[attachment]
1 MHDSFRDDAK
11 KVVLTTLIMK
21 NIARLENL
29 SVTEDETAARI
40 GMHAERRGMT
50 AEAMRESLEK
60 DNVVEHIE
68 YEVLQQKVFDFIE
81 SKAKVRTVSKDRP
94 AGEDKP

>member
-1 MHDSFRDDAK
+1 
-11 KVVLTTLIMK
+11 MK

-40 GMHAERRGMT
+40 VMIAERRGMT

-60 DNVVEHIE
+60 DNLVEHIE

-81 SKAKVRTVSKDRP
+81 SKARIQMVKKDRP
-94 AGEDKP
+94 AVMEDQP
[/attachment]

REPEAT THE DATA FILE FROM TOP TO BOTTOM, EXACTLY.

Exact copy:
1 MHDSFRDDAK
11 KVVLTTLIMK
21 NIARLENL
29 SVTEDETAARI
40 GMHAERRGMT
50 AEAMRESLEK
60 DNVVEHIE
68 YEVLQQKVFDFIE
81 SKAKVRTVSKDRP
94 AGEDKP

>member
-1 MHDSFRDDAK
+1 
-11 KVVLTTLIMK
+11 MK

-40 GMHAERRGMT
+40 VMIAERRGMT

-60 DNVVEHIE
+60 DNLVEHIE

-81 SKAKVRTVSKDRP
+81 SKARIQMVKKDRP
-94 AGEDKP
+94 AVMEDQP